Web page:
As I talk with unbelievers from time to time, I’m often taken aback by how most of them outright deny any notion of mankind’s sinful condition. Of course I don’t expect unbelievers to affirm biblical truth, but even some unbelievers are capable of realizing that there is something inherently wrong with the human race. What seems obvious to us as Christians is certainly not obvious to the world. How one views the condition of mankind is essential to one’s worldview.
Right now as I’m writing this, the major news organizations are focusing on a horrific crime in Arizona which a number of people have been killed in a mass shooting, one of whom was a judge. A member of Congress is among the wounded. How do we interpret today’s events? If human beings are inherently good as many unbelievers assert, then why do these things happen? Everyone condemns what happened, but that’s where the agreement ends. When we get into the causes of such evil behavior, differences in our respective worldviews begin to emerge.
This week Al Mohler posted an article about the importance of having a Christian worldview. The doctrines of original sin and the total depravity of mankind are essential to how we as Christians interpret the world around us. It most definitely affects how we look at nature and within ourselves as human beings. Too often we embrace a biblical anthropology on Sunday but act like Pelagians the rest of the week. In order to accommodate the world, we refrain from being consistent in our convictions.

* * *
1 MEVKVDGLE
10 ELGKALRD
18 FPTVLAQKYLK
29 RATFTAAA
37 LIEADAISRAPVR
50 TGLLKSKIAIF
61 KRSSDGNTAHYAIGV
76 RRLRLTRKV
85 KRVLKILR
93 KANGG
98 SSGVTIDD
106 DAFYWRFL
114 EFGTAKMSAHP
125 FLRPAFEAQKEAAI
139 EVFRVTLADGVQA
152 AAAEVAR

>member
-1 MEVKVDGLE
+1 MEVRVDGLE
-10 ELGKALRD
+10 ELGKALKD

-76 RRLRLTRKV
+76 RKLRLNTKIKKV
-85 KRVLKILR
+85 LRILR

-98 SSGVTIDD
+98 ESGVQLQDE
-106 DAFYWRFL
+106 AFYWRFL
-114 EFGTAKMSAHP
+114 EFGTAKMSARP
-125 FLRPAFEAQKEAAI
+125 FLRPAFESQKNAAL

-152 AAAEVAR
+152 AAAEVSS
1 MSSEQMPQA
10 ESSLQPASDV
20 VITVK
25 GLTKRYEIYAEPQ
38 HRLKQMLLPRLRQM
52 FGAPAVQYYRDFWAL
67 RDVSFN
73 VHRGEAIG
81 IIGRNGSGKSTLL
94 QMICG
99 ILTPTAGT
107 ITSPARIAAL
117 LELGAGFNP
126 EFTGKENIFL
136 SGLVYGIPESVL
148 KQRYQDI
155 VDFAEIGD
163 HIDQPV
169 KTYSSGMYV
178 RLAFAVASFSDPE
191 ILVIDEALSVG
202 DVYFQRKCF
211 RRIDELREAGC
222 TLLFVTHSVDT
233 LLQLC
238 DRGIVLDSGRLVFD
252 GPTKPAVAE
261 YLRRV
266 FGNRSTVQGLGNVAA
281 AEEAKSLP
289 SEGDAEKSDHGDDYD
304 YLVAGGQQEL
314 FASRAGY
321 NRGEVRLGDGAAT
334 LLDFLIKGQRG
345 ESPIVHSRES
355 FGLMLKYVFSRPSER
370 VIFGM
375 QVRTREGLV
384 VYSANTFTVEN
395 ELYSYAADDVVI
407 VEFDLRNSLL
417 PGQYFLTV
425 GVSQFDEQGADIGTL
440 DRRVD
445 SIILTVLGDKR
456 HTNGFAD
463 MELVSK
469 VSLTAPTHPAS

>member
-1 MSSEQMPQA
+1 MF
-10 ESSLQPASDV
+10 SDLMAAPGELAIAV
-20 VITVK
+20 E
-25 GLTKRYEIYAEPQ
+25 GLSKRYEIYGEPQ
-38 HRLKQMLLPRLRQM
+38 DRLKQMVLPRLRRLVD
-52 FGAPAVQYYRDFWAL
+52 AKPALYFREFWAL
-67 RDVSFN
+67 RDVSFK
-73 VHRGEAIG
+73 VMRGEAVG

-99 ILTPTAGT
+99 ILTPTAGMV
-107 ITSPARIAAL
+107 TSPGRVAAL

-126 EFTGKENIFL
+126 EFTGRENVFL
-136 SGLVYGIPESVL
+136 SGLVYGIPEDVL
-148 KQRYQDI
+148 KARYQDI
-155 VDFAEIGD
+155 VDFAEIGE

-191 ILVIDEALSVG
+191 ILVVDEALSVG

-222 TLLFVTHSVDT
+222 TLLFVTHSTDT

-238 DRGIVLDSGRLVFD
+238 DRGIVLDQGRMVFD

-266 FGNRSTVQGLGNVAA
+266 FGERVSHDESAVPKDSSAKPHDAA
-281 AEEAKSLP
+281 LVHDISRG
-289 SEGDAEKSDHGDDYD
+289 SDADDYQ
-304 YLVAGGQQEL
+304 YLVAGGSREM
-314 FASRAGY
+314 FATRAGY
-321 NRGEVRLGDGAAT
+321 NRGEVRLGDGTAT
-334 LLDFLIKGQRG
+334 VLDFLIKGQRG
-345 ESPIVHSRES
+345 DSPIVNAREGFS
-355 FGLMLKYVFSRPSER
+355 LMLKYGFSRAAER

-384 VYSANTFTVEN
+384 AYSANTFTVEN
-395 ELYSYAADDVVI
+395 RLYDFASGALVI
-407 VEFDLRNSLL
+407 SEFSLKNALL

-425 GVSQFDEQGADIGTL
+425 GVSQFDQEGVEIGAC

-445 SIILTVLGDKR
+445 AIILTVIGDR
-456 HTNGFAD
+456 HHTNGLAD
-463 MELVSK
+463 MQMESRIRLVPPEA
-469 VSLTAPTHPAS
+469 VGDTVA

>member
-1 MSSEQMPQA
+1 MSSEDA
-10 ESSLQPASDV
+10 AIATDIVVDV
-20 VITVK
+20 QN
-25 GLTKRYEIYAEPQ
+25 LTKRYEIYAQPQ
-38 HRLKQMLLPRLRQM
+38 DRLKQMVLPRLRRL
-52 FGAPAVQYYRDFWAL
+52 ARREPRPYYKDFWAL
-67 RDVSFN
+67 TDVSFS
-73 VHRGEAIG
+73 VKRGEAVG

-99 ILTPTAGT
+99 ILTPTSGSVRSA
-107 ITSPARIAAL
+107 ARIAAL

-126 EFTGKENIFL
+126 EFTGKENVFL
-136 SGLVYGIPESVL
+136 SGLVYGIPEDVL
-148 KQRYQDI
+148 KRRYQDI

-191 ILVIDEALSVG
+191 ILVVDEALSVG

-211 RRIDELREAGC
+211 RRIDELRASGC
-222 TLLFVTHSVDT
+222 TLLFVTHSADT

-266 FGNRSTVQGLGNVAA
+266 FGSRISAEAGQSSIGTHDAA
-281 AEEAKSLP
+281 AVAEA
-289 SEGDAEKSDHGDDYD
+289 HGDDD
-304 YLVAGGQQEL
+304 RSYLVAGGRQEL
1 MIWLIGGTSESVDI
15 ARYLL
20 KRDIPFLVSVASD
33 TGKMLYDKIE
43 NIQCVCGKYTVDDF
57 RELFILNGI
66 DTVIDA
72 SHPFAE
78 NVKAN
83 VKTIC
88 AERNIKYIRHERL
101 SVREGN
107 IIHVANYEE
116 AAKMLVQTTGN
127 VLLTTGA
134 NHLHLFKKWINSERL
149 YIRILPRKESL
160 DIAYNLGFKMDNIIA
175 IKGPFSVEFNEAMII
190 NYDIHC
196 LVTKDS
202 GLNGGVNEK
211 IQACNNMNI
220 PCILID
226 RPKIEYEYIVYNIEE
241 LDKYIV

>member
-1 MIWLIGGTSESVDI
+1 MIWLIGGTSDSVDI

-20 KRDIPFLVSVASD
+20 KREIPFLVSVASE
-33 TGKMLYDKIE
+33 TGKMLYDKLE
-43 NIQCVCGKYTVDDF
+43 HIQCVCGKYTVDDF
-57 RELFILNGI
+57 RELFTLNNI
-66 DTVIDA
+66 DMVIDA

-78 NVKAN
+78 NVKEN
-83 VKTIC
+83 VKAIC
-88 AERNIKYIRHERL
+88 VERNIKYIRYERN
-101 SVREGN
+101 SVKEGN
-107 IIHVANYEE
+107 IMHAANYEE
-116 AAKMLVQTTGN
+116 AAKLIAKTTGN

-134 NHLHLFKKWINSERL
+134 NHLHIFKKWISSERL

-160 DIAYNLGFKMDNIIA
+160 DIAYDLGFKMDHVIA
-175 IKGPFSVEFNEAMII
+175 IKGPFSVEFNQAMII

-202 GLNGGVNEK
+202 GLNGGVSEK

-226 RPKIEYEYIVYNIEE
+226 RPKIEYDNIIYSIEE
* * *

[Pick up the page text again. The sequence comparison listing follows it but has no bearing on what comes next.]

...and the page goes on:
It’s certainly not popular to openly profess that mankind is dead in sin, inherently corrupt, and bent toward evil. Perhaps this reason this brings a hostile rebuke from the world (especially our modern culture) is that the simple fact that people don’t want to be confronted with their sin. And at the same time, they don’t want to be confronted with the holiness of God. Their reactions are consistent with Paul’s description of mankind in Rom. 3:10-18 which puts to bed any notion of the natural man being “good” in any way such that we don’t even seek after God (v. 11). Instead, we run from Him and go our own ways.
As this month goes on, I want to blog more about this topic of having a biblical anthropology. The church as a whole seems to have forgotten this essential truth, especially within Evangelical circles. This is, after all, the starting point when discussing the Gospel. Until we apprehend our own sinful condition, we cannot apprehend the person and work of Christ. God came to earth and assumed flesh in order to bring salvation to the unjust. Let’s start there.